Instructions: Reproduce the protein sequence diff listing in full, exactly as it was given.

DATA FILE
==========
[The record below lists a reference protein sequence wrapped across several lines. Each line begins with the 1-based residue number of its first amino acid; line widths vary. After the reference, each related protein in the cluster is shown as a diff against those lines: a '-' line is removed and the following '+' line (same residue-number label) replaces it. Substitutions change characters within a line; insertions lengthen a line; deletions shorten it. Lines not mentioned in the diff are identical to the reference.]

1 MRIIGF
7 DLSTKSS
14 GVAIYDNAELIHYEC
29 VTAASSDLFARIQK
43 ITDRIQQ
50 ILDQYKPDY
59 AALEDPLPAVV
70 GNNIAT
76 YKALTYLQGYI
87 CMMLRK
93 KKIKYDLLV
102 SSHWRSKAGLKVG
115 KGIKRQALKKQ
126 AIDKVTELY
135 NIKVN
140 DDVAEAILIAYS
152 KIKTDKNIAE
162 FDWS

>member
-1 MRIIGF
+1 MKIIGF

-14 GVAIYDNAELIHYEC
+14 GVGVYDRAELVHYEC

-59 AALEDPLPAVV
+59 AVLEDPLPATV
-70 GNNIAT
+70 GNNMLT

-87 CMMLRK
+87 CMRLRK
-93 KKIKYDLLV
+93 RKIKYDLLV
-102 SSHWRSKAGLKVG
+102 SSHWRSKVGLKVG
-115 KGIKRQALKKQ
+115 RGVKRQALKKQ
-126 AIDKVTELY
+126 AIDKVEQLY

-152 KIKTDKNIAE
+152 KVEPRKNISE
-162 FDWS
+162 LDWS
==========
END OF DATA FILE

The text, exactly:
[The record below lists a reference protein sequence wrapped across several lines. Each line begins with the 1-based residue number of its first amino acid; line widths vary. After the reference, each related protein in the cluster is shown as a diff against those lines: a '-' line is removed and the following '+' line (same residue-number label) replaces it. Substitutions change characters within a line; insertions lengthen a line; deletions shorten it. Lines not mentioned in the diff are identical to the reference.]

1 MRIIGF
7 DLSTKSS
14 GVAIYDNAELIHYEC
29 VTAASSDLFARIQK
43 ITDRIQQ
50 ILDQYKPDY
59 AALEDPLPAVV
70 GNNIAT
76 YKALTYLQGYI
87 CMMLRK
93 KKIKYDLLV
102 SSHWRSKAGLKVG
115 KGIKRQALKKQ
126 AIDKVTELY
135 NIKVN
140 DDVAEAILIAYS
152 KIKTDKNIAE
162 FDWS

>member
-1 MRIIGF
+1 MKIIGF

-14 GVAIYDNAELIHYEC
+14 GVGVYDRAELVHYEC

-59 AALEDPLPAVV
+59 AVLEDPLPATV
-70 GNNIAT
+70 GNNMLT

-87 CMMLRK
+87 CMRLRK
-93 KKIKYDLLV
+93 RKIKYDLLV
-102 SSHWRSKAGLKVG
+102 SSHWRSKVGLKVG
-115 KGIKRQALKKQ
+115 RGVKRQALKKQ
-126 AIDKVTELY
+126 AIDKVEQLY

-152 KIKTDKNIAE
+152 KVEPRKNISE
-162 FDWS
+162 LDWS